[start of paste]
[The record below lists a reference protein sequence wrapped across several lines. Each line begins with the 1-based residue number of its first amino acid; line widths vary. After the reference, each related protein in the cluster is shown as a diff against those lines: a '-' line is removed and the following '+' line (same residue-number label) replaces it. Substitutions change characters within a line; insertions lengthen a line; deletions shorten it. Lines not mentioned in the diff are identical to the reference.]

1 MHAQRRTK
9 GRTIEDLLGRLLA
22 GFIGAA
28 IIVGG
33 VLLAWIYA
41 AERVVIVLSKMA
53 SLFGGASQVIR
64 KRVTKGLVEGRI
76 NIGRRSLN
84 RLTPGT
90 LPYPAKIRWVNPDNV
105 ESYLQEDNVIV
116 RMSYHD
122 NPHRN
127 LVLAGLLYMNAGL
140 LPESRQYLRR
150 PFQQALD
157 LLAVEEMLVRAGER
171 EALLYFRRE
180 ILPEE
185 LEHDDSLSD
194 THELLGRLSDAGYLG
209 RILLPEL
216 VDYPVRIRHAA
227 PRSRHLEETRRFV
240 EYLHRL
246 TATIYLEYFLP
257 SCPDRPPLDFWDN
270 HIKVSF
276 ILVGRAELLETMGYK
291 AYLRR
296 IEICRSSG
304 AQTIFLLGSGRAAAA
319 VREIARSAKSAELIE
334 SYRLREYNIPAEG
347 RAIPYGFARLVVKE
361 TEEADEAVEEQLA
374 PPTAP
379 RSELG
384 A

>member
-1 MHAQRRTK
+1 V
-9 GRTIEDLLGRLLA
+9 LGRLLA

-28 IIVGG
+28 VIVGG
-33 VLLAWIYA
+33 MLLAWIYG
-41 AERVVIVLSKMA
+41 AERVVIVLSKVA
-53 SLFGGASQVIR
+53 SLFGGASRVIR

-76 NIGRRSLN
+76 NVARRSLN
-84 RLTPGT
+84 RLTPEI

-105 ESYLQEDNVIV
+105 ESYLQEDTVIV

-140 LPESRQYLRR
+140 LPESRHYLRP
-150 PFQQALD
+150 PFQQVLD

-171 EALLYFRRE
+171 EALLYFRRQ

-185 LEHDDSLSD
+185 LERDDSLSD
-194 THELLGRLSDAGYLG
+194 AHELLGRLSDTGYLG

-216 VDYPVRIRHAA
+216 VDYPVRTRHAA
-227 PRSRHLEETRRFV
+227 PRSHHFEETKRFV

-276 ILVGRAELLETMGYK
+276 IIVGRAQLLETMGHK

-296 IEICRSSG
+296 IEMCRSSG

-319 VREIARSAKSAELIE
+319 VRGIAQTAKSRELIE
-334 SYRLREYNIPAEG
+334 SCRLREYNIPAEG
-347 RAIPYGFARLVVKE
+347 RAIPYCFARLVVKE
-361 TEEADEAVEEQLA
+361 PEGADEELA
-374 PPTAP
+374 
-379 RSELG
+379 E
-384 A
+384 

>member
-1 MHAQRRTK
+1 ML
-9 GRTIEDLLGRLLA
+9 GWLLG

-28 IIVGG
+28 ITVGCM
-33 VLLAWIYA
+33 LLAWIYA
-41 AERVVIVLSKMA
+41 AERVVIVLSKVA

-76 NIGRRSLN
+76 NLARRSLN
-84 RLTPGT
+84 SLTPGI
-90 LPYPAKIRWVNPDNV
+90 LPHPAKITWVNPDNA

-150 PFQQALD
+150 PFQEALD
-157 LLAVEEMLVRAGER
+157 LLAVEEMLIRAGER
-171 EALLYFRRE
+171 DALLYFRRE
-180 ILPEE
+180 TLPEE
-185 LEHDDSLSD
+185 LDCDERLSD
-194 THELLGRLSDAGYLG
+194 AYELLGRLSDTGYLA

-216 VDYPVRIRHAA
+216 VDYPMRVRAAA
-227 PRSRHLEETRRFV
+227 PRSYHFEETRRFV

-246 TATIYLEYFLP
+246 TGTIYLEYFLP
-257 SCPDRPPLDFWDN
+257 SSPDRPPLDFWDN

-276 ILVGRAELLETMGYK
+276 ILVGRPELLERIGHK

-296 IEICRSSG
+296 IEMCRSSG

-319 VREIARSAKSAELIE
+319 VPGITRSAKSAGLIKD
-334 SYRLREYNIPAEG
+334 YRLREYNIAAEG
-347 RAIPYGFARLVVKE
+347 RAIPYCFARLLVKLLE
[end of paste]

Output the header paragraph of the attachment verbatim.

[The record below lists a reference protein sequence wrapped across several lines. Each line begins with the 1-based residue number of its first amino acid; line widths vary. After the reference, each related protein in the cluster is shown as a diff against those lines: a '-' line is removed and the following '+' line (same residue-number label) replaces it. Substitutions change characters within a line; insertions lengthen a line; deletions shorten it. Lines not mentioned in the diff are identical to the reference.]